But the causal connection between migraine and MS isn’t fully understood. Migraines may be a precursor of MS, or they may share a common cause, or the type of migraine that occurs with MS may be different than that of people without MS.

If you have an MS diagnosis and experience kaleidoscopic vision, it’s possible that it’s the result of a visual migraine. But don’t rule out the other possibilities of TIA or retinal migraine.


Kaleidoscopic vision, as well as some of the other visual distortions known as migraine auras, can be produced by hallucinogenic agents. Lysergic acid diethylamide (LSD) and mescaline, in particular, can cause you to see very bright but unstable colored images that are prone to sudden kaleidoscopic transformation.

Here are some of the symptoms that may indicate your kaleidoscopic vision is caused by something more serious than a visual migraine:

  • appearance of new dark spots or floaters in one eye, possibly accompanied by flashes of light and loss of vision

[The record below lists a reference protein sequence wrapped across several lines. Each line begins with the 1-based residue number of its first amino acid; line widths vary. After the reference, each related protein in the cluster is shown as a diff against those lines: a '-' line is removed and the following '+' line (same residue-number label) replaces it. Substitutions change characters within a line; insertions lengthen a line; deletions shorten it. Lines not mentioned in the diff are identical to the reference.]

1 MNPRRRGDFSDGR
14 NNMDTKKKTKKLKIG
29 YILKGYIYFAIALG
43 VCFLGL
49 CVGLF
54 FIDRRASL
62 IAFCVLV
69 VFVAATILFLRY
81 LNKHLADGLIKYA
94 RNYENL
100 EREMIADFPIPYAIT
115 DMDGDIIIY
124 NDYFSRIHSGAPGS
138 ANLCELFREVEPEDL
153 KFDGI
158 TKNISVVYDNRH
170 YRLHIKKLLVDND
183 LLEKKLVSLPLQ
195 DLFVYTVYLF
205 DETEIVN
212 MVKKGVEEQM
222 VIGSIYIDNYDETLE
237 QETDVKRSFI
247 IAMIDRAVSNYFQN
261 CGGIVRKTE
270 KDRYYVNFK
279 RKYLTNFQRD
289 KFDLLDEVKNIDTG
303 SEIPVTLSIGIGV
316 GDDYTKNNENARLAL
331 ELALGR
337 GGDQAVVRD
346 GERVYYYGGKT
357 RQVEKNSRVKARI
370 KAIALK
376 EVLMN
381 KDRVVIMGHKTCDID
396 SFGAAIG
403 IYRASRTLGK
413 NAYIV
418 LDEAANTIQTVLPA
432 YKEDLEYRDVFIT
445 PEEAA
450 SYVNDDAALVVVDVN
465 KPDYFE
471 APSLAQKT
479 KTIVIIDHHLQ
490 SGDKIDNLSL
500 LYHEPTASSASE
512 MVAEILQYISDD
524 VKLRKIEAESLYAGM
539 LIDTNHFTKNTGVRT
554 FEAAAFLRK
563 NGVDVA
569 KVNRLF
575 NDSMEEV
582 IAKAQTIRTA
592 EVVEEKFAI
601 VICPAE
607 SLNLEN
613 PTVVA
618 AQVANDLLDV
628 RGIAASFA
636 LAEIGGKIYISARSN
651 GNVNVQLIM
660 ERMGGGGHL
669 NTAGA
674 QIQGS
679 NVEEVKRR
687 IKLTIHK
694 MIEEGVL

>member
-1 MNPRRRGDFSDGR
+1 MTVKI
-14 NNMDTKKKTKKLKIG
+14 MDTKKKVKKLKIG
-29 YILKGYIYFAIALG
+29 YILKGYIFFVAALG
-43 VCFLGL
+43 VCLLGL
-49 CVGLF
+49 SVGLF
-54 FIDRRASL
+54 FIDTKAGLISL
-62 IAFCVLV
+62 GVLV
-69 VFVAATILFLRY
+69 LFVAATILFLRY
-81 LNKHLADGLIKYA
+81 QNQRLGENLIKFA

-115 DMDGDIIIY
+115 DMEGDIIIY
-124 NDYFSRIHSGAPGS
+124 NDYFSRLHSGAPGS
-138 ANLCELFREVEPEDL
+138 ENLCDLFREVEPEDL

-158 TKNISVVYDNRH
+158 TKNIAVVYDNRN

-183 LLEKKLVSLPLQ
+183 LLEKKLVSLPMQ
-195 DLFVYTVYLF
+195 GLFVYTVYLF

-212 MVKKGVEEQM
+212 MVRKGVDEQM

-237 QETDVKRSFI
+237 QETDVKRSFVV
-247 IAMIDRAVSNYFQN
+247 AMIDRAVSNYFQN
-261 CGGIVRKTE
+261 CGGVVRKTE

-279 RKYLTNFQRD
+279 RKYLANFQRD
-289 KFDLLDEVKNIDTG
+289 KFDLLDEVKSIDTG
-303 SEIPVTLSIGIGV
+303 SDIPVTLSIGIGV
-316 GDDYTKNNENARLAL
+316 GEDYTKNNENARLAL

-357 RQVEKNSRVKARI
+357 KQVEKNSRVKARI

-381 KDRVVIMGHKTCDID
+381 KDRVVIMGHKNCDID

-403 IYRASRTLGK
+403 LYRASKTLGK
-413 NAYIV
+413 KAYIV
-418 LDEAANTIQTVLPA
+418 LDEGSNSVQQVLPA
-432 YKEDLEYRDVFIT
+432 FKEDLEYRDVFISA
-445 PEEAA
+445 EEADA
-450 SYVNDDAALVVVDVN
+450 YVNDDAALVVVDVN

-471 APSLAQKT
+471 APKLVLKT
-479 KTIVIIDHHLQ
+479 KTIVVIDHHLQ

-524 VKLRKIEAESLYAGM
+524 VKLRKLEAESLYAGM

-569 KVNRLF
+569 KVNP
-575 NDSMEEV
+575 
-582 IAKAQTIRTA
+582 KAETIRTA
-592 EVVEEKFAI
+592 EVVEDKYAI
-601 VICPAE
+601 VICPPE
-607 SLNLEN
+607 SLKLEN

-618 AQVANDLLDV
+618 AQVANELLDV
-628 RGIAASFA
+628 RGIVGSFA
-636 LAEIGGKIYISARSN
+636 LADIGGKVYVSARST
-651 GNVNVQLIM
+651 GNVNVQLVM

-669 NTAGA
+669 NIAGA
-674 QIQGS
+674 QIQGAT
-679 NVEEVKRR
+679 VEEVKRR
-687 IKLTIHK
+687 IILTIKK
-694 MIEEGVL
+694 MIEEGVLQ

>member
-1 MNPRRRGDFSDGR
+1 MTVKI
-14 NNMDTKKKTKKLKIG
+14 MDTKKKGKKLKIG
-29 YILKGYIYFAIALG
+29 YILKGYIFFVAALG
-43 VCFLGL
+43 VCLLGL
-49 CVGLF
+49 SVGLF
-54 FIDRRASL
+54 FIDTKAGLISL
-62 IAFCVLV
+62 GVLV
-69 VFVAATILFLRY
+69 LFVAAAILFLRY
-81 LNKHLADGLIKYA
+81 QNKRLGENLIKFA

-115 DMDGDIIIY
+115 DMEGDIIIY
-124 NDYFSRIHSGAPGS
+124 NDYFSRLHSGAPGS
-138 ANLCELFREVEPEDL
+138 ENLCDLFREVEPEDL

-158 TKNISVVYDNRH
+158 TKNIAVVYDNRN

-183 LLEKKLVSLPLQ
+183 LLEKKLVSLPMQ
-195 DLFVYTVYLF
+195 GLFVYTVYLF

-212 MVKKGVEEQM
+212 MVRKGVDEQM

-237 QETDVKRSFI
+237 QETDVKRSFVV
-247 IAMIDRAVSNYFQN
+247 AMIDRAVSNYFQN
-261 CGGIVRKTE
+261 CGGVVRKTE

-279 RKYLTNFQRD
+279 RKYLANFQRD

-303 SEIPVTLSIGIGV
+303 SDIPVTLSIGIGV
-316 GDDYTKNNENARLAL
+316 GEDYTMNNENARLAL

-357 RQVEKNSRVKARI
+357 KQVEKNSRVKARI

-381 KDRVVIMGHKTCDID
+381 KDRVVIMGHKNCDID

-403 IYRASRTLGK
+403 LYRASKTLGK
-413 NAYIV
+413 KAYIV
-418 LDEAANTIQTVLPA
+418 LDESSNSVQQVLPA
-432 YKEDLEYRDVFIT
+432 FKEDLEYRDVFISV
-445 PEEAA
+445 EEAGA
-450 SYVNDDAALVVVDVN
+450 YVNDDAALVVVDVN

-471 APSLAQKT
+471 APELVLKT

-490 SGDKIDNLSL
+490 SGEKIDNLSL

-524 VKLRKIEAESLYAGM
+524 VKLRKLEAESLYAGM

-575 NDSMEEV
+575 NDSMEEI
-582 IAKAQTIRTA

• new flashes of light in one eye that last longer than an hour
  • repeated episodes of temporary vision loss in one eye
  • tunnel vision or loss of vision on one side of the visual field
  • sudden change in duration or intensity of migraine symptoms

If you have any of these symptoms, see an eye specialist right away.

Kaleidoscopic vision is most often a result of a visual migraine. The symptoms will usually pass within 30 minutes, and you may experience no headache pain at all.

But it can be a sign of something more serious, including an impending stroke or serious brain injury.

It’s important to see an eye specialist if you experience kaleidoscopic vision.